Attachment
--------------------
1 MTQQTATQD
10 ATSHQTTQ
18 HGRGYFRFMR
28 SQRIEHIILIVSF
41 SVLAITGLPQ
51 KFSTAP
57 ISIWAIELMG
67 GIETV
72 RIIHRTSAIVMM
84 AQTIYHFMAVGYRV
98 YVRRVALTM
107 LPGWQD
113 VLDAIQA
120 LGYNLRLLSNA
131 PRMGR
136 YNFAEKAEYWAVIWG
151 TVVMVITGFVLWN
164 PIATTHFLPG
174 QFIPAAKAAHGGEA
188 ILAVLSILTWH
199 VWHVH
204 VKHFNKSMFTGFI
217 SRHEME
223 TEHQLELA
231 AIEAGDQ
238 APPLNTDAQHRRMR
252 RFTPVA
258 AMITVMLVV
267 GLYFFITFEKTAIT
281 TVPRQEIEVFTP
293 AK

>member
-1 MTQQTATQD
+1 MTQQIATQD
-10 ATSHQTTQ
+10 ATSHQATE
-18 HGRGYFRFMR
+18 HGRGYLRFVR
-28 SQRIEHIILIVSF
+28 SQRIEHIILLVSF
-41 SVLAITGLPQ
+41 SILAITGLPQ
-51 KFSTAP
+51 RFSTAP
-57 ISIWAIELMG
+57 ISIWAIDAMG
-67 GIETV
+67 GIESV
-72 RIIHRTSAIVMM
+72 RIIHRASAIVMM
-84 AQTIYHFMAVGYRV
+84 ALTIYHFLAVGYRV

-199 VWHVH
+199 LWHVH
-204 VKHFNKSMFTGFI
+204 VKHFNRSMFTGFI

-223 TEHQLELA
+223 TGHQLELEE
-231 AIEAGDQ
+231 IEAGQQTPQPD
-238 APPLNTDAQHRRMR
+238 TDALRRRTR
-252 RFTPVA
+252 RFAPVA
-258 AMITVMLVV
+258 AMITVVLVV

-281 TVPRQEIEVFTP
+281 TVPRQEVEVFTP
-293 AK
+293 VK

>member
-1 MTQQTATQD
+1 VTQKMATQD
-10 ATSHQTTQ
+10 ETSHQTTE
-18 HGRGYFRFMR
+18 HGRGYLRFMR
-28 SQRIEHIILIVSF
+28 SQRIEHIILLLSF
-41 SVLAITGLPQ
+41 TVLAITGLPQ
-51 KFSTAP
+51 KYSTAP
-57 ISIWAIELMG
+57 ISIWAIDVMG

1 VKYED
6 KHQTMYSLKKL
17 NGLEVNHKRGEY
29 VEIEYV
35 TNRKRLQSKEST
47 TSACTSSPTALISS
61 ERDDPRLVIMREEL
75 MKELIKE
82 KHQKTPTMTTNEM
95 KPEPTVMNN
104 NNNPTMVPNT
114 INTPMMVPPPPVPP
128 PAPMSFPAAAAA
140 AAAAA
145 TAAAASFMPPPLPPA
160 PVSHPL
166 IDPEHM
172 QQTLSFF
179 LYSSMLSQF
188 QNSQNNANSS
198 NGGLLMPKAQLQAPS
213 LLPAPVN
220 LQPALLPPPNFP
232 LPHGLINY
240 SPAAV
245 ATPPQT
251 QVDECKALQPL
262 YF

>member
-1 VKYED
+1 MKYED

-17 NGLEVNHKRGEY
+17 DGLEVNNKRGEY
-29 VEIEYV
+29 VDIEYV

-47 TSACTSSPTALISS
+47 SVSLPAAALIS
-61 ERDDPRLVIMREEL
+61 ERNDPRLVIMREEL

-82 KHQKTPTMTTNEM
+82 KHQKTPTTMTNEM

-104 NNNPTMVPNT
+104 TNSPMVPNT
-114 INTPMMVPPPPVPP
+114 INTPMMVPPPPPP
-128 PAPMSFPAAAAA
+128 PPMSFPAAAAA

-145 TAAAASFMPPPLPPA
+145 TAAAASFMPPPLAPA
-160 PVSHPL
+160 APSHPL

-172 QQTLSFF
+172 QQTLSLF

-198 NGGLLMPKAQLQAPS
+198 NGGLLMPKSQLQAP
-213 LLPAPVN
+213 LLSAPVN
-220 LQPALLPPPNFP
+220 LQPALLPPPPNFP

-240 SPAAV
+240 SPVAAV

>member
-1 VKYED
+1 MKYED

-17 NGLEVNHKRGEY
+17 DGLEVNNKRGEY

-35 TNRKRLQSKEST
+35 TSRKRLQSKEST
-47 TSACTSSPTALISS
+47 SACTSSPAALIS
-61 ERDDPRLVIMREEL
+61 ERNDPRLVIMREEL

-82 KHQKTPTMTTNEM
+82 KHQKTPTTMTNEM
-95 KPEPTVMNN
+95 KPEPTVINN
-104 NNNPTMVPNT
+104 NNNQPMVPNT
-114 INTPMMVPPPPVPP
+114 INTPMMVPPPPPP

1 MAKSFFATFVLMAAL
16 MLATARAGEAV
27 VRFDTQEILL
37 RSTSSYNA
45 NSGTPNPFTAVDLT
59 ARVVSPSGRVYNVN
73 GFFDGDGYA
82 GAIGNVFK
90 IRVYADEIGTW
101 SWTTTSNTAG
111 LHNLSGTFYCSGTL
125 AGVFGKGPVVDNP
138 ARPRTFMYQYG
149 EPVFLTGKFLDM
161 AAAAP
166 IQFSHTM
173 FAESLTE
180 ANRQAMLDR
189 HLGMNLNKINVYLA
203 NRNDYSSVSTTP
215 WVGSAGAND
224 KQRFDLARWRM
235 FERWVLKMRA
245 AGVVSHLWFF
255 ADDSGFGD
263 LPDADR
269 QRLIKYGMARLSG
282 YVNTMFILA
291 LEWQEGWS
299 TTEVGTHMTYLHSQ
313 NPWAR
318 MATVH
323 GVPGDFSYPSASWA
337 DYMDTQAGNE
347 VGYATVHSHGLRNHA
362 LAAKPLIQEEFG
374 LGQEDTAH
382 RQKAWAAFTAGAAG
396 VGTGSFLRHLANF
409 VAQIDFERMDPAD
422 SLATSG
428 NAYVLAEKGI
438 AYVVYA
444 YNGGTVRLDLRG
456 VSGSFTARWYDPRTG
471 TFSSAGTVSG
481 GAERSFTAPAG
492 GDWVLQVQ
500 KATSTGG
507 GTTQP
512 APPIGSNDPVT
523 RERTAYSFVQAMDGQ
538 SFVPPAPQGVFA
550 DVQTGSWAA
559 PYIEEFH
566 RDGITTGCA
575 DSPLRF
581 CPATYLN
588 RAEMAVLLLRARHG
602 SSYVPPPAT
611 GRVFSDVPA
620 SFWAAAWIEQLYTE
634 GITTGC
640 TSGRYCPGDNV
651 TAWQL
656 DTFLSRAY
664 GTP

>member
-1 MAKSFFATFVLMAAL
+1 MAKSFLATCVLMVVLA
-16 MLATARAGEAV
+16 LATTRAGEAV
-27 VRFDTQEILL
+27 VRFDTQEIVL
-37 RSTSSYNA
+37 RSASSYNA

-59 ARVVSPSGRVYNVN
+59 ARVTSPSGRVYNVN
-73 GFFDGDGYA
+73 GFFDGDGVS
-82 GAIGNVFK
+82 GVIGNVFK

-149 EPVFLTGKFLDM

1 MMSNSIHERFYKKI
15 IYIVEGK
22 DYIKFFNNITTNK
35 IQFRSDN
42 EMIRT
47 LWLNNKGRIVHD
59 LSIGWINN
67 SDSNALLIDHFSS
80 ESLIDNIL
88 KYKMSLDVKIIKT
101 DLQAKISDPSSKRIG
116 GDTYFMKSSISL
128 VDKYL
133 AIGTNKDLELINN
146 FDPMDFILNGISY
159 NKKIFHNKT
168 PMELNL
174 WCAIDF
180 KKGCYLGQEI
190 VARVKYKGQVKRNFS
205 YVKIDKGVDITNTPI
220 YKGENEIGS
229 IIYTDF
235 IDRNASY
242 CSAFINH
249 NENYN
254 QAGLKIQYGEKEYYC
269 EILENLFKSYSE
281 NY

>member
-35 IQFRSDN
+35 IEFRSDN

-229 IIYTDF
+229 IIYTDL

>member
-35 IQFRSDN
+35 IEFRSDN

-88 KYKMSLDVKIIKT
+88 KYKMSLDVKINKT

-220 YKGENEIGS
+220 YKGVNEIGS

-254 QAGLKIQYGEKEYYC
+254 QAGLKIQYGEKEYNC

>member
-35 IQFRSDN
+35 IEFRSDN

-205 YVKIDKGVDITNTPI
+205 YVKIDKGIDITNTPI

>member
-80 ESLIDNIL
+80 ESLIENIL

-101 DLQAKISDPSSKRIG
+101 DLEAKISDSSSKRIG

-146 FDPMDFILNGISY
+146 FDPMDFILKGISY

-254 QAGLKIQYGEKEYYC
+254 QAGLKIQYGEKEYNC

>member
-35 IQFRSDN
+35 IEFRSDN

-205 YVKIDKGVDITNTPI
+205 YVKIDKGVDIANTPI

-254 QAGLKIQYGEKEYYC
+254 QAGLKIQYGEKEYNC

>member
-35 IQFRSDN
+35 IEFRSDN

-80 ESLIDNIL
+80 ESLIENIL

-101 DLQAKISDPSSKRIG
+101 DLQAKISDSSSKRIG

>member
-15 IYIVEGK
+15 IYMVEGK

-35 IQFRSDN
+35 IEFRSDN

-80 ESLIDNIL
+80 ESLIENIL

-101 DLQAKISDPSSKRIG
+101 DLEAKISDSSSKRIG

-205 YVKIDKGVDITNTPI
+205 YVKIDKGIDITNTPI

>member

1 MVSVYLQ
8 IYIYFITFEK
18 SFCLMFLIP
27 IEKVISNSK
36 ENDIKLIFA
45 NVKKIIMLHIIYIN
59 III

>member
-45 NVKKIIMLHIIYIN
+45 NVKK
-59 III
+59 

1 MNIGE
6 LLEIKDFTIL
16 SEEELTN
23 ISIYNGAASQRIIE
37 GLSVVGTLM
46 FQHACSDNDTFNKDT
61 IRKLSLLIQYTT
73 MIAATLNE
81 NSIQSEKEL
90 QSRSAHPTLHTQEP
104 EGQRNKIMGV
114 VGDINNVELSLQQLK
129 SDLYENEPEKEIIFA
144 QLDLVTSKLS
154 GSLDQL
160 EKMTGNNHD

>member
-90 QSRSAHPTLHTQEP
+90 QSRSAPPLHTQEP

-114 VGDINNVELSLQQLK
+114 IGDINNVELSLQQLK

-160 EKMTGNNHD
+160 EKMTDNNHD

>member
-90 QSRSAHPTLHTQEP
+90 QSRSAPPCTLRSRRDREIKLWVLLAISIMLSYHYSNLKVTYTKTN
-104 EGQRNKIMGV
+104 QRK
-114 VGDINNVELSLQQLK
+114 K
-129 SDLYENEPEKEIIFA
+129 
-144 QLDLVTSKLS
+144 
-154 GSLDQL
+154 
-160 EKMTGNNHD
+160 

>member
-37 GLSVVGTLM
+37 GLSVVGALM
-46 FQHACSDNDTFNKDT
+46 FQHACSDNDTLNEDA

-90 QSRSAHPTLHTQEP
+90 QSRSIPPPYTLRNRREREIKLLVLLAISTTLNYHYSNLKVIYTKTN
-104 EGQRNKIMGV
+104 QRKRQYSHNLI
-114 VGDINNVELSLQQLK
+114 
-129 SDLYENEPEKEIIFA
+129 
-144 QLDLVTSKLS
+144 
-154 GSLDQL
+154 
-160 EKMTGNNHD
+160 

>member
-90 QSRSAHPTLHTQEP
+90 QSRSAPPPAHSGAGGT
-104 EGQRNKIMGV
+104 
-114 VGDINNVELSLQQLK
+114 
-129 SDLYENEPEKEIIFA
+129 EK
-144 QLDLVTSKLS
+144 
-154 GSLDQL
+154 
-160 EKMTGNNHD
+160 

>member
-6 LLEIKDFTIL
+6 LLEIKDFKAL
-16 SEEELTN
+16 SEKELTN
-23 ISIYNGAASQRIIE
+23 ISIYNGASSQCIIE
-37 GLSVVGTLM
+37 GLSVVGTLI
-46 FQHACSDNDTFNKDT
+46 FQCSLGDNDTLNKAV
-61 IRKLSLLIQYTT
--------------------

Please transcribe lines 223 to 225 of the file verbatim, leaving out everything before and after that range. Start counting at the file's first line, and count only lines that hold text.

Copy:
581 CPATYLN
588 RAEMAVLLLRARHG
602 SSYVPPPAT